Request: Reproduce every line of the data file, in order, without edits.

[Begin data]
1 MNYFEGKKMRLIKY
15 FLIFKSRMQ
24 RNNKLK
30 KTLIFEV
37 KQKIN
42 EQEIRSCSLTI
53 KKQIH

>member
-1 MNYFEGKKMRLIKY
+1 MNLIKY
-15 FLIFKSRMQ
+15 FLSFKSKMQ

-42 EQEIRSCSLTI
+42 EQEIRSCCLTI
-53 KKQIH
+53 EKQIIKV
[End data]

1 MNYFEGKKMRLIKY
15 FLIFKSRMQ
24 RNNKLK
30 KTLIFEV
37 KQKIN
42 EQEIRSCSLTI
53 KKQIH

>member
-1 MNYFEGKKMRLIKY
+1 MNLIKY
-15 FLIFKSRMQ
+15 FLSFKSKMQ

-42 EQEIRSCSLTI
+42 EQEIRSCCLTI
-53 KKQIH
+53 EKQIIKV